InstaPundit has an interesting post today recommending Western Civ "courses" for those who didn't get them in school. There's a lot there, and probably none of it would have occurred to me as the right way to approach the problem.
The best suggestion of the several is the endorsement of St. John's college reading list. I probably would not have thought of their list, although their fame is well known to me (and well deserved, from all I've heard). It was recommended to me as a school when I was young enough to be looking, but I could not afford it. It's a good list they've put together, though it is too heavy on Enlightenment and modern thinkers, whose importance I have come to believe is overrated.
Fascinating that they decide to wind up the four year program with two classes on Virginia Woolf, for example. Instead of leaving the Medievals in the middle of the second year, I would have spent the whole of the second year on them, as well as part of the third year on them, the rest on the early moderns (Shakespeare, etc); and wrapped up the Enlightenment and moderns in the fourth year only, leaving some weeks at the end for a review of how it all tied together.
You probably do need a year and a half of the program for the ancients; a year at least for the Medievals; half a year for the early moderns; and then the fourth year for the Enlightenment and moderns.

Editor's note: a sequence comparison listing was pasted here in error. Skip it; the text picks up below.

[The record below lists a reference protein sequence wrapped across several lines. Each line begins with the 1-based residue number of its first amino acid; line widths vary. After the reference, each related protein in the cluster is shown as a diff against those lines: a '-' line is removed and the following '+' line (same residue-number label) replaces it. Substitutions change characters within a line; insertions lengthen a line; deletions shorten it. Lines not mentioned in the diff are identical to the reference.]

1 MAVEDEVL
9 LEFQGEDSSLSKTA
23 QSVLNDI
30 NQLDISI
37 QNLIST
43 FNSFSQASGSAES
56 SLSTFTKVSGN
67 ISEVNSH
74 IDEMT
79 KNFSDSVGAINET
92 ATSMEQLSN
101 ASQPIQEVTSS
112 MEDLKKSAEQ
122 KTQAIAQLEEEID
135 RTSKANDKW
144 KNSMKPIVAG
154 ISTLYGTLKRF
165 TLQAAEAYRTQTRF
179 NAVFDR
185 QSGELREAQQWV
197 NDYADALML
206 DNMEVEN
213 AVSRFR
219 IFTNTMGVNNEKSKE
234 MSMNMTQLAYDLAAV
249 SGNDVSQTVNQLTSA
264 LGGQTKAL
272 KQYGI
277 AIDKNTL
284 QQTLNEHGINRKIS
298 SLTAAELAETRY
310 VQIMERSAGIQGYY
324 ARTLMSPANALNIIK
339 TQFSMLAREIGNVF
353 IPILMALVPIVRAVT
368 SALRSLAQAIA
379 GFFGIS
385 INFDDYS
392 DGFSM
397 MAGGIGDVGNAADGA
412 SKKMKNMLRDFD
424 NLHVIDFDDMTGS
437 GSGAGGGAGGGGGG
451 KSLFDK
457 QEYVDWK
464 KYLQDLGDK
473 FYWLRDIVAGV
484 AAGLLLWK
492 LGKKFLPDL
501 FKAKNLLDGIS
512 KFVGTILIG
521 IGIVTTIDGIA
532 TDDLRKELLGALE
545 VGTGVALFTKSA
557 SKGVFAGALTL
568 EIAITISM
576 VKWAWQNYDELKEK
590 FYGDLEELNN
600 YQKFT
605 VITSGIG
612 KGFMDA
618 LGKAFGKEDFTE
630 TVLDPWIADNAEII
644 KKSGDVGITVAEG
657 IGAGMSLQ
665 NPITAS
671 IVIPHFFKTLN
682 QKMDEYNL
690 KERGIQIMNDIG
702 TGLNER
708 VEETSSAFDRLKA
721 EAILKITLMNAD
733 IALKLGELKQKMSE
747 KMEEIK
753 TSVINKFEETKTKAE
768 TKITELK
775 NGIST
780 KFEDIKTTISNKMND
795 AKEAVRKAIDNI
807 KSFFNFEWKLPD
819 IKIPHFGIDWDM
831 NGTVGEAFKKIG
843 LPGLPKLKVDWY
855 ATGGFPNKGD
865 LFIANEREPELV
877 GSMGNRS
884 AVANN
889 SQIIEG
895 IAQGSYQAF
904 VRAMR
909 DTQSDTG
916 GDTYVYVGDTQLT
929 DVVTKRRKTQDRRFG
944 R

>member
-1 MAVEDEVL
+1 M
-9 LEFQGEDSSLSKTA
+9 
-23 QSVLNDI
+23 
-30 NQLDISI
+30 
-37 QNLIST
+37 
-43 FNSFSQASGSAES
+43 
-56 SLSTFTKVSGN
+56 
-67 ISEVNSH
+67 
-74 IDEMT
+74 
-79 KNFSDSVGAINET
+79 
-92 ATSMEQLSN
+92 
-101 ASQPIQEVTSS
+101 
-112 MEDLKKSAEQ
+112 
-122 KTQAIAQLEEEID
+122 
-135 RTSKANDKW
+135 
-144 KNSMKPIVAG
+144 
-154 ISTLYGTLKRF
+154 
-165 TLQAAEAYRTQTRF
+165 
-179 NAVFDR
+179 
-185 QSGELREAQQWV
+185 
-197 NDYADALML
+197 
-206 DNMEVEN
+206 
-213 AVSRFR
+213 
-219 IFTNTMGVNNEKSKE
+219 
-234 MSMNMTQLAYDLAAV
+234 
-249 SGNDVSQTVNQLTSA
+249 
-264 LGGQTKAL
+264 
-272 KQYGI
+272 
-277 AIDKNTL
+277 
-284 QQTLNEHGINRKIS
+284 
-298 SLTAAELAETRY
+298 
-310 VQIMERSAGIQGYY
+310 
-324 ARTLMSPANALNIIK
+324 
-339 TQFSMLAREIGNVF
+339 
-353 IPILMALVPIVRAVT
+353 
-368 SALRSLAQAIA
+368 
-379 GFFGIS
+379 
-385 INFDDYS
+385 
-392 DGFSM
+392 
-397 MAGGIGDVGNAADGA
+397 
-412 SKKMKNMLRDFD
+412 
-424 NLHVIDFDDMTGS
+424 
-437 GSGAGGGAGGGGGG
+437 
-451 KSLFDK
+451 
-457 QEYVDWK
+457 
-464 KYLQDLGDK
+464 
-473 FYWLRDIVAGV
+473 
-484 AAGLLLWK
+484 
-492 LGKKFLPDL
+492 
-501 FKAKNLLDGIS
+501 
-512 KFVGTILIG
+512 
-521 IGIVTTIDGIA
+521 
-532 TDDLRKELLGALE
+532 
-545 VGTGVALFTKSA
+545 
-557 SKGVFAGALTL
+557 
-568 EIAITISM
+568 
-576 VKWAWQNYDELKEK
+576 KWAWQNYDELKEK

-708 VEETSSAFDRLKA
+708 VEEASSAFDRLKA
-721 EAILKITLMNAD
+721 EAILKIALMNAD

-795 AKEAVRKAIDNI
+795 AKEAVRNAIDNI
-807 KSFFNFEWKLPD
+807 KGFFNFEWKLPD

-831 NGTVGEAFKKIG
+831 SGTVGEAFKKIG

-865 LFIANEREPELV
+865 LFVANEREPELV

Except in physics, the great ideas are the old ones. The rest is commentary.
InstaPundit has an interesting post today recommending Western Civ "courses" for those who didn't get them in school. There's a lot there, and probably none of it would have occurred to me as the right way to approach the problem.
The Politico reports on certain lawsuits:
The federal lawsuits against last year’s health care overhaul were greeted with eye-rolling and snickers from many conventional legal scholars.That's not true at all!
Nobody’s laughing now.
It's an interesting argument, and an encouraging one. Some of these efforts are wiser than others: may they prevail.
I was reminded by something at Assistant Village Idiot of my idea of the perfect wedding. This scene makes me weep with happiness. -- It's funny to see "Motel" spelled that way. It's not "Motel" as in "Hotel and Motel Management" but "Maht-el," pronounced the way Mid-lanticans used to say "bottle," with a swallowed "t" sound.
Today was a special day, not for any holiday, but because my sister came. I always try to prepare something delicious, as she loves good food and good wine, and might therefore come more often.